In the case of Dr. Joe Joseph v. State of Tamil Nadu, the Tamil Nadu government informed the Supreme Court that the State of Kerala had persistently thwarted Tamil Nadu’s efforts to improve the Mullaperiyar dam. Significantly, the Tamil Nadu government notified the Supreme Court that the dam is secure and that there is no immediate need for such a new evaluation, as advised by the Central Water Commission (CWC) and the project’s Supervisory Committee in an affidavit filed before the Court on January 27.

The Dam shows no signs of distortion or irregularity. Furthermore, the dam’s silting is maintained to essentials. In the water year 2021-22, water was kept in the dam at a level of +142 ft. for around 18 days starting November 30, 2021, and all of the dam’s parameters were determined to be within regulations, according to Tamil Nadu’s statement.

As a result, the Tami Nadu government has indicated that the CWC/Supervisory Committee or its agents should be required to evaluate the Dam’s safety only after accomplishing the balanced reinforcement and maintenance works as instructed by the Supreme Court in 2006 and subsequently in 2014.

The Tamil Nadu government has thus recommended that the State of Kerala collaborate and arrange all appropriate help in a reasonable timeframe so that the residual strengthening and maintenance tasks can be concluded entirely during the next four months, from March to June 2022, before the monsoon season begins.

Previously, two legal battles over the issue were contested in front of the Supreme Court, both of which culminated in advantageous decisions for Tamil Nadu. The Court had been considering appeals from the Kerala government for the past several months to ensure that the water level in the Dam’s reservoir does not surpass 139 feet, which is three feet less than the allowable limit of 142 feet set by the Supreme Court’s 2014 order. At the time of the Kerala floods in 2018, the Supreme Court issued an interim order to keep the water level at 139 feet.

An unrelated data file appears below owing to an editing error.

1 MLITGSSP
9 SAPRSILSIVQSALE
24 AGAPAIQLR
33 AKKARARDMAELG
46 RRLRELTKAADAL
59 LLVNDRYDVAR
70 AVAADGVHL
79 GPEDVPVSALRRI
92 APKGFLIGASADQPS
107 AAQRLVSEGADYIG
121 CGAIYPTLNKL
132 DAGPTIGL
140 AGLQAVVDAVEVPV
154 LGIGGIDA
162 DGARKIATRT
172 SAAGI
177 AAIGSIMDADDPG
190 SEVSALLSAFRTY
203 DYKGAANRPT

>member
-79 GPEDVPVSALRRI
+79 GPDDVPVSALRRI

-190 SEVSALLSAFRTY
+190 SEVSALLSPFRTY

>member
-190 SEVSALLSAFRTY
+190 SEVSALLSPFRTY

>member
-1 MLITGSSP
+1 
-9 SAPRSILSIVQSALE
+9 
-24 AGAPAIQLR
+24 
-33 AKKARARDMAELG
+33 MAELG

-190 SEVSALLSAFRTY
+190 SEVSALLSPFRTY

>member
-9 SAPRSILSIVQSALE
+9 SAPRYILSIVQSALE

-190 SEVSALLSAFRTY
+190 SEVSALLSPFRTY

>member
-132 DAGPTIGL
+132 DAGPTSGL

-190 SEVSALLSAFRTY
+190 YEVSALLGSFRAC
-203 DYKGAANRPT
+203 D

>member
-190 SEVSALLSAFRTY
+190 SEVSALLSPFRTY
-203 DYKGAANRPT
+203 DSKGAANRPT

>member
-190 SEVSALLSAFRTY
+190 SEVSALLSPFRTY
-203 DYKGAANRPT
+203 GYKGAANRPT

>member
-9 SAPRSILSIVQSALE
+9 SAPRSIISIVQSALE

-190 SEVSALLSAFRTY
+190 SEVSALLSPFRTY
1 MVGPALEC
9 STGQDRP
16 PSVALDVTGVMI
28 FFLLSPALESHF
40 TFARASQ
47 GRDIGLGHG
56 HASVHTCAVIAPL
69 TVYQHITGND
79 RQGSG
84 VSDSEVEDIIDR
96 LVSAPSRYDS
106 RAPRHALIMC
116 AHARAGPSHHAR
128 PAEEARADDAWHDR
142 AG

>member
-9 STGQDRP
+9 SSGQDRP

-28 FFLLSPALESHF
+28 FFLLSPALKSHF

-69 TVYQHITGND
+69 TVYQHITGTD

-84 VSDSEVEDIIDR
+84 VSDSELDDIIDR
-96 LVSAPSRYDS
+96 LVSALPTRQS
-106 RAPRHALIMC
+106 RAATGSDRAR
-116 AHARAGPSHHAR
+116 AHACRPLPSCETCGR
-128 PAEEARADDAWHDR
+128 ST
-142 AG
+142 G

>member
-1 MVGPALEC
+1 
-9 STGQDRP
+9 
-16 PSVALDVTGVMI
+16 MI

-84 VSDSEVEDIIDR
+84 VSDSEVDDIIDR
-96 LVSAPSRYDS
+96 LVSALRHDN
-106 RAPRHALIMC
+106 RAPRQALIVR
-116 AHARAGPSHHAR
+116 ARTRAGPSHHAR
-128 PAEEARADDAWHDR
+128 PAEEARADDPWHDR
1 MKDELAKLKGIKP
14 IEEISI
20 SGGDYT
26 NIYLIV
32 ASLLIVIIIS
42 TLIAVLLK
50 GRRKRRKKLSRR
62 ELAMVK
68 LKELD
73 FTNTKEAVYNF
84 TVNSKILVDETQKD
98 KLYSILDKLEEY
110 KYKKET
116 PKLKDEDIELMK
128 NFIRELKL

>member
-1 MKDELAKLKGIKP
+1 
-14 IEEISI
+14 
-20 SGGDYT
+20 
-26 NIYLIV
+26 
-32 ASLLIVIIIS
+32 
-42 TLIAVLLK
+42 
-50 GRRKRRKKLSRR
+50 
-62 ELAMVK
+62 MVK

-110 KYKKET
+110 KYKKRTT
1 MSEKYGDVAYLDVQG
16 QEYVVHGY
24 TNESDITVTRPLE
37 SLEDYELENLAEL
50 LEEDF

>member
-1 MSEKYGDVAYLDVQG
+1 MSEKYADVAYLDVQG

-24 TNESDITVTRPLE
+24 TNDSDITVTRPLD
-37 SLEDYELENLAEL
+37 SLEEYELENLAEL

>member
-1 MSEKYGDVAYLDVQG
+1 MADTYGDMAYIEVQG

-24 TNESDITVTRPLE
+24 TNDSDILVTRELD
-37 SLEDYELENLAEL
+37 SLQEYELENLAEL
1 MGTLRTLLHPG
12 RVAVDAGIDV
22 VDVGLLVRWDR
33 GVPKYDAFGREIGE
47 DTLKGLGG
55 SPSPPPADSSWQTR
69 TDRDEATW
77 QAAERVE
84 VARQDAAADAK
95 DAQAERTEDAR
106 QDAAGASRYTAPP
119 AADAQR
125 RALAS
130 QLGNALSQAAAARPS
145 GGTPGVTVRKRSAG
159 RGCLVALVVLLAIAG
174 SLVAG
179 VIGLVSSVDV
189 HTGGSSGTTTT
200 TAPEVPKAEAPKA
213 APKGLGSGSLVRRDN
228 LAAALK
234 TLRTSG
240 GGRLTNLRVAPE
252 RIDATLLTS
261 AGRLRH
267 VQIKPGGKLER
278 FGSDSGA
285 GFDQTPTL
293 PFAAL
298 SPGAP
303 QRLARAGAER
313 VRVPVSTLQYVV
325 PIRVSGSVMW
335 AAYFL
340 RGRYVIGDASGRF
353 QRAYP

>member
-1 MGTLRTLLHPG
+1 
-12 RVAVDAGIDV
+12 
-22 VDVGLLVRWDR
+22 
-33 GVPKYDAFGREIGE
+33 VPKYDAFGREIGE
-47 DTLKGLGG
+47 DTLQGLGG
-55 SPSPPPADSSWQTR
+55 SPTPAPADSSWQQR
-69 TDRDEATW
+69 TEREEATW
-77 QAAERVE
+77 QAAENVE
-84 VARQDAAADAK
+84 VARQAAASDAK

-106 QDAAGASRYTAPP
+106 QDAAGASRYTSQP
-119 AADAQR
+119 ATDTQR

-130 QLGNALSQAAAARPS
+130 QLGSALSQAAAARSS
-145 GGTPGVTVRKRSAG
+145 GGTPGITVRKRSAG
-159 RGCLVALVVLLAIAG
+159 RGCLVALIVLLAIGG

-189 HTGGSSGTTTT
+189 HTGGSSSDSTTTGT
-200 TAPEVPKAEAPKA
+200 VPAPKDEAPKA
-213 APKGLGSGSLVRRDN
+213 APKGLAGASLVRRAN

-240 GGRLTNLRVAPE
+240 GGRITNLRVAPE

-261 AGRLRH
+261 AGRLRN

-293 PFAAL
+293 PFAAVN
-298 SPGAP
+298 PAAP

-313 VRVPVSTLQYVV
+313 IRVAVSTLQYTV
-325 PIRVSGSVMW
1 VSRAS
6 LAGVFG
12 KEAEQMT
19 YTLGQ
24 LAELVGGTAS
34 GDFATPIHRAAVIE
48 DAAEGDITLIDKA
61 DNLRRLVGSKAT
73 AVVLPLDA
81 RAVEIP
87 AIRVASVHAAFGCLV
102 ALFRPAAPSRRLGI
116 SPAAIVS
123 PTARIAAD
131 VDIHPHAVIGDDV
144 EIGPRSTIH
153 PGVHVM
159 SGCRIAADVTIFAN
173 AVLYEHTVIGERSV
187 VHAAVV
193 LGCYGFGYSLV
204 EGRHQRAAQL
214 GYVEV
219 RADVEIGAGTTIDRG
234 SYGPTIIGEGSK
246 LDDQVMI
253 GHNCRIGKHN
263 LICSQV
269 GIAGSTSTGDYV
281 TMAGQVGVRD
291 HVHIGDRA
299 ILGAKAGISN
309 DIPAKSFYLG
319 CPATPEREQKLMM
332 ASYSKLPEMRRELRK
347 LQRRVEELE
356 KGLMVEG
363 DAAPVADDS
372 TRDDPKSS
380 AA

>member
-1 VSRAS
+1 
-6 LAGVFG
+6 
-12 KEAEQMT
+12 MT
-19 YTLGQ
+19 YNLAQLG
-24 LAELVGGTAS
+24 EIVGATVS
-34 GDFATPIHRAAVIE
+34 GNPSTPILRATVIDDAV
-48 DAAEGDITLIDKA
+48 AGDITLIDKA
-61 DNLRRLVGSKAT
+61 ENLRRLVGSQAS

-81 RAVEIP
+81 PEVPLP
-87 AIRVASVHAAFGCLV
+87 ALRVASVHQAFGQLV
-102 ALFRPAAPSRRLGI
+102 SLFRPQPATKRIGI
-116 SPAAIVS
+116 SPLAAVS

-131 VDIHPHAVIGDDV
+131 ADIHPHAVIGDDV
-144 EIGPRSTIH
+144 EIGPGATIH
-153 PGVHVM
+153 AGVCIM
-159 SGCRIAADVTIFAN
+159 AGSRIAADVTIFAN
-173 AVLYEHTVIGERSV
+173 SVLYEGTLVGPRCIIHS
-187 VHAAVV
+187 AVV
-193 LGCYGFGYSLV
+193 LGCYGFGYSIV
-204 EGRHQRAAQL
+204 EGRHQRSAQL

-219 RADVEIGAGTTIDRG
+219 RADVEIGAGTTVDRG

In October of last year, the Kerala government submitted a similar petition in response to the state’s persistent rains, which had resulted in a rise in the reservoir’s water level.

Later, the Kerala government filed a lengthy affidavit indicating that the 126-year-old dam is prone to flooding and should be decommissioned in favor of a new dam.

The affidavit stated that any breakdown of the Mullaperiyar Dam might cause the Idukki Dam downstream to fail and that the combined failure of the two dams would have a disastrous effect on the lives and possessions of 50 lakh people.

It further claimed that, in recent years, irregular rainfall patterns driven by climate change had resulted in instances of unexpected surges in the reservoir’s water levels.

The Tamil Nadu government responded by claiming that the Kerala government was bringing up the matter of safety to prevent the water level in the dam’s reservoir from being elevated to 142 feet, as required by the Supreme Court’s 2014 ruling.

The Court has emphasized, nevertheless, that it would not address the administration of the dam and water in the reservoir, and that all petitions and requests relating to the dam’s water management must first be presented to the Supervisory Committee, which was created by the Supreme Court in 2014.

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